Now, you should be asking if ash-red and brown were alleles and because hens only have one functional sex-chromosome, how could they have two mutated genes (ash-red and brown) at the b-locus at the same time? This is one of the reasons many people questioned the possibility that ash-red and brown may not be alleles as Hollander once suggested.
The term ash-red is used for many variations of colors and patterns that are somewhat similar in appearance, but very different phenotypically. Patterns in ash-red involving distribution of pigment are the same as in blue-black. Although phenotype is called ash-red, keep in mind that the actual pigment is red. Ash-red bar sooty is often called mealy by racing fanciers. Ash-red bar is often called "silver" by roller breeders. Ash-red spread is called lavender or barless mealy (even though in reality the bird is not barless) by many breeders. T-pattern check ash-red with Lebanon bronze modifier is called “ribbon-tail”. A red bar pigeon with some white on its head is often called a silver (or mealy) pied by a racing homer breeder but the same colored bird would be known as a silver badge by a Birmingham Roller breeder.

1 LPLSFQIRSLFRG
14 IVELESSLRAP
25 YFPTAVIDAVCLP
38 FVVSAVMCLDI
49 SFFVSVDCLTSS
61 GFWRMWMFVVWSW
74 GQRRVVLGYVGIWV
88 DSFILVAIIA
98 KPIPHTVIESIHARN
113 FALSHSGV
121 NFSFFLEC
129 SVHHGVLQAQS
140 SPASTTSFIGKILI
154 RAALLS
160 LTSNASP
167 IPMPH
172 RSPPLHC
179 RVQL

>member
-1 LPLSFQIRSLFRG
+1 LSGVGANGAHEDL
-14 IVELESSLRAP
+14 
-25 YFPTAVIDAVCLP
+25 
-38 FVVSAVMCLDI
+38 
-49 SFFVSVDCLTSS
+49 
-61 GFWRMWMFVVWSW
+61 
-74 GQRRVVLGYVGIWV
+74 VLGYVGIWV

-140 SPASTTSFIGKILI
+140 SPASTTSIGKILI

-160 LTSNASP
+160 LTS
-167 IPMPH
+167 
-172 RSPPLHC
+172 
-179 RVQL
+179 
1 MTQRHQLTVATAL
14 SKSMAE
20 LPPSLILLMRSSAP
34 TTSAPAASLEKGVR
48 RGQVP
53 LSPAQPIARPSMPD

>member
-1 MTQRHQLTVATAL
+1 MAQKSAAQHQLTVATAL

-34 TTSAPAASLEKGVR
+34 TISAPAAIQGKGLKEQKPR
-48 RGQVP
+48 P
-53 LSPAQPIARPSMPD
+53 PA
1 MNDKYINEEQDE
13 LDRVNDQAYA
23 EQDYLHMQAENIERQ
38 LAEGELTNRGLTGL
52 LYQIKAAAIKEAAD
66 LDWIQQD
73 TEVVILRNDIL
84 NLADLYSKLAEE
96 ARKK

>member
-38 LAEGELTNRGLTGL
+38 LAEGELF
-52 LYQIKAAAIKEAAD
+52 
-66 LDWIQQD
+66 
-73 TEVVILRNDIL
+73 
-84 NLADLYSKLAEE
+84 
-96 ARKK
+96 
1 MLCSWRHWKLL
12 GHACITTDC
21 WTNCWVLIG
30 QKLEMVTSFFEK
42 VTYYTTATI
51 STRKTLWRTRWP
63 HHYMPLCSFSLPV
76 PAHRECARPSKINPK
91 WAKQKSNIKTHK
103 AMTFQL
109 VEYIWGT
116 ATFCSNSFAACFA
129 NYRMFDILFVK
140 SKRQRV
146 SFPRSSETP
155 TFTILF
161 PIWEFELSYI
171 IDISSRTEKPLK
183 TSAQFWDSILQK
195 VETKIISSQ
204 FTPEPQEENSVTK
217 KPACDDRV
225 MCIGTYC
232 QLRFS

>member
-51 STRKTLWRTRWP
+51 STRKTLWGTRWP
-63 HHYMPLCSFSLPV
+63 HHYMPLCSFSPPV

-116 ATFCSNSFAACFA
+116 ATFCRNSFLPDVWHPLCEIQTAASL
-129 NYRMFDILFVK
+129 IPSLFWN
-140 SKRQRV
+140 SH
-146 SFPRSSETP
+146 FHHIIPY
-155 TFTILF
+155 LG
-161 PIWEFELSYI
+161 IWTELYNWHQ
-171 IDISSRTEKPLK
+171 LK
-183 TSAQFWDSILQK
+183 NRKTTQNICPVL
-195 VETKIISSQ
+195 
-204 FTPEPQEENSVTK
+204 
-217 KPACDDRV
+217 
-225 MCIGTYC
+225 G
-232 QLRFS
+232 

Why do we have many phenotypical names to ash-red variants? It’s because, pigeon fanciers from different parts of the world, breeding different pigeon breeds described the color and pattern of the birds, and call the phenotype produced by more than one mutation a different name long before their genetics was studied.
The ash-red is produced by mixture of red that consist of a very low concentration of mainly black pigments. Same mixture exist in all bronze phenotypes where all known reds in pigeons also contain black pigments which includes ash red, recessive red, ember, kite, Modena bronze, Arch bronze, indigo, etc. and by definition we call them all bronzes. The black pigment that contributes to make the ash-red appearance has more or less red incorporated into the individual pigment granules. Thus, we see from almost white wing shield ash-reds to fairly bronzy ash-reds in variety of pigeon breeds. In most ash-red hens, the mixture of black and ash-red pigment seems a bit lower overall concentration than normal in a cock bird and generally bronzier than in a cock bird.